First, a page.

The frog is a lure that’s a symbol of summertime like baseball, BBQs, and beaches – frogs are also deadly baits in the spawn and postspawn periods. Bass Pro Tour Stage One winner Bradley Roy picks up his frog rod early in the year, especially when he’s trying to gauge a fishery and what stage of the spawn the bass are in.
Whenever Roy arrives at a lake around the spawn and backs his Mercury-powered Triton in the water, a frog is one lure that he can use to quickly see how fish are acting and where they’re located.
“The frog is so good because it’ll catch bass that are getting ready to spawn, those that are spawning, and the ones that are already done,” Roy said. “It’s also great because you can quickly cover water with it and fish it anywhere. It’s my go-to anytime I’m fishing in the spring. I like it because you can fish fast and still catch fish while getting an idea of what the fish are doing.”
Roy will fish in likely spawning areas and work through an area with a standard walking frog and switch to a popping frog when the shad and bluegill spawns are more of a factor.
“If the fish are spawning, you’ll get fish that show themselves and come up to look at the frog and then swim back and reveal that he’s sitting on a bed,” Roy said. “You can catch those fish with something else if you need to. If the bass are done spawning, a lot of those fish still hang shallow, guarding fry or looking for an easy meal and the frog will catch both those kinds of fish.”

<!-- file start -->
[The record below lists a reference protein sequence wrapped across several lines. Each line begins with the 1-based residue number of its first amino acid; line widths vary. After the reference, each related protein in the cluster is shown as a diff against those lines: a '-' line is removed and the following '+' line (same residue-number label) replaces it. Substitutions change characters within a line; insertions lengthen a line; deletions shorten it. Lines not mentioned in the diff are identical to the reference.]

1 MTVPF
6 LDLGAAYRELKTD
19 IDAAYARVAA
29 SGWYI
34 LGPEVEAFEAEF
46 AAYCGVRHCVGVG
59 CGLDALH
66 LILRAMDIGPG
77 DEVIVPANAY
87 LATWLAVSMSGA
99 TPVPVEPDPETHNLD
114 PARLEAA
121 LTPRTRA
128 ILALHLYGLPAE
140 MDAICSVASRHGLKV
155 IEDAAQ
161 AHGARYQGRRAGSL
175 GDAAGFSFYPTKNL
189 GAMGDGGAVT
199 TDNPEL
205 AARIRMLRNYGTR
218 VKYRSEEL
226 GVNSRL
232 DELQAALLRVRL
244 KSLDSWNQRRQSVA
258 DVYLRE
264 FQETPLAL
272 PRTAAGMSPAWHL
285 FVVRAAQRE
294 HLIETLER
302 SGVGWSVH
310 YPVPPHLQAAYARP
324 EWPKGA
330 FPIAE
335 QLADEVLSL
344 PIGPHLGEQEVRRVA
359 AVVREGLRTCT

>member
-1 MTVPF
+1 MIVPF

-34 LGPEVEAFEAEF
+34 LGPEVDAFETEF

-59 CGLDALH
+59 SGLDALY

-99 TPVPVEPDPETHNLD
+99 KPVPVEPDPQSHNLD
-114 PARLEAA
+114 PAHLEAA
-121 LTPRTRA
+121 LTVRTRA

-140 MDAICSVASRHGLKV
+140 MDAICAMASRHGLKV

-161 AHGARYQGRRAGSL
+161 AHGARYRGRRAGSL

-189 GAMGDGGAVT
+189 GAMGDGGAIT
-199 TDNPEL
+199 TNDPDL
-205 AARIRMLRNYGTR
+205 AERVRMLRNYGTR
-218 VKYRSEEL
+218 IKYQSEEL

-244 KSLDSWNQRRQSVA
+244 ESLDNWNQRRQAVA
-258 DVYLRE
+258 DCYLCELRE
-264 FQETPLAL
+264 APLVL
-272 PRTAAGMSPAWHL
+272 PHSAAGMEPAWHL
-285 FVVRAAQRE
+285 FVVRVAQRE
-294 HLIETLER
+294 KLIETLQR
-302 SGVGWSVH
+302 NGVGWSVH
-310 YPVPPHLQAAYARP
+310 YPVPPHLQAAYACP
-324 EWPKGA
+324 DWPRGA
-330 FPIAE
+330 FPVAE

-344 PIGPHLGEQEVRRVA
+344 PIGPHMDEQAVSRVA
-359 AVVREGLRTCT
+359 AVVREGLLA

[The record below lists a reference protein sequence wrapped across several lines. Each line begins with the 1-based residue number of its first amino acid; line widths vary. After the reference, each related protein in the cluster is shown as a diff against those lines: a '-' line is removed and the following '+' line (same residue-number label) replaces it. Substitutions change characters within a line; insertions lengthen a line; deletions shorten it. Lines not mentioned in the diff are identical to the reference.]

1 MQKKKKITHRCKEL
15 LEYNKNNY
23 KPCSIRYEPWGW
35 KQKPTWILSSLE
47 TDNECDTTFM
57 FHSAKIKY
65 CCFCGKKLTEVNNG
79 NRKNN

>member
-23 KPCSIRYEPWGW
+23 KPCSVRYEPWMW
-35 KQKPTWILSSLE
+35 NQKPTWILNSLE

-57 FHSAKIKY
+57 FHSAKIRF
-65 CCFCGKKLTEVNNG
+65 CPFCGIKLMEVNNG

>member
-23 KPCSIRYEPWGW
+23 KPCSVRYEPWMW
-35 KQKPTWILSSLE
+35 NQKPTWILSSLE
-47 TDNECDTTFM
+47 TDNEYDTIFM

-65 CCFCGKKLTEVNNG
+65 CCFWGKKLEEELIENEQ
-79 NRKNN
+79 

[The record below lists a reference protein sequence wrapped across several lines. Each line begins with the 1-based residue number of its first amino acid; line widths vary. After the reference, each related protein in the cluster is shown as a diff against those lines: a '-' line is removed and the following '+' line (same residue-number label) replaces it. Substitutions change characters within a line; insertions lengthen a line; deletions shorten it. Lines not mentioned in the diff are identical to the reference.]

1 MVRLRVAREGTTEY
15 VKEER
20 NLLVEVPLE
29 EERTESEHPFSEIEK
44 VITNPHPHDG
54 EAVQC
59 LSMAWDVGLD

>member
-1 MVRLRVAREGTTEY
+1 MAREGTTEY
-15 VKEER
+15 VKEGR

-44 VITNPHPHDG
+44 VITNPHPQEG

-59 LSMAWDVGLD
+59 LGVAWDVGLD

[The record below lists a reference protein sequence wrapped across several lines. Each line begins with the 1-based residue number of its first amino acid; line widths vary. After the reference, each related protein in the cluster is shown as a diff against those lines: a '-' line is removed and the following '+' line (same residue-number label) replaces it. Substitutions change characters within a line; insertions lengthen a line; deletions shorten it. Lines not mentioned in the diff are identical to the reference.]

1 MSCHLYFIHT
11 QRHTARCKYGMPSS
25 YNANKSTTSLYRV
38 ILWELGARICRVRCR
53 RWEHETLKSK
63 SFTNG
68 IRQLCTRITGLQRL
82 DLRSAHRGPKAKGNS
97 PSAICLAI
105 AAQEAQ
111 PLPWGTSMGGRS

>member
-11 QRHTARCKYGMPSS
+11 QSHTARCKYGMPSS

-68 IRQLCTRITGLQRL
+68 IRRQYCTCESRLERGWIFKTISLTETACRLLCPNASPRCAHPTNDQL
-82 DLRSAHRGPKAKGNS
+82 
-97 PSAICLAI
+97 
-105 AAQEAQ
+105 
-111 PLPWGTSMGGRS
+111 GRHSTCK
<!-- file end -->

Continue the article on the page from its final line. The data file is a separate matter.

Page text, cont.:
Other lures will catch shallow bass this time of year, but Roy opts for the frog because of how and where he can fish it.
“It doesn’t matter how shallow you are or how thick the cover is, nothing is better at reaching those areas than a frog,” he says. “I like it because you can work it around a laydown, hole in the grass, or any cover and leave it in one place if you need to. You can’t do that with a swim jig or spinnerbait, and nothing beats the weedless properties of a frog; you can fish it anywhere.”
Roy likes a 7-foot, 3-inch mag medium-heavy Ark Invoker rod paired with a 7.1:1 reel spooled with a 50-pound Seaguar Smackdown braided line for fishing a frog.
“The whole key with the setup is something you can skip the frog into cover and that rod has the right tip, with enough power to give me a stout hookset,” Roy said.
Once the bass have completed the spawn, Roy will swap out frog colors to match spawning shad and bluegill.
“Generally, right after the bass spawn, you’ll start to see some shad spawning and bluegill will be after that,” he says. “The frog is still one of my best baits. That’s what I love so much about the bait, it doesn’t box me into a corner and you can catch fish with it no matter what the bass are doing and fish it on any kind of fishery.”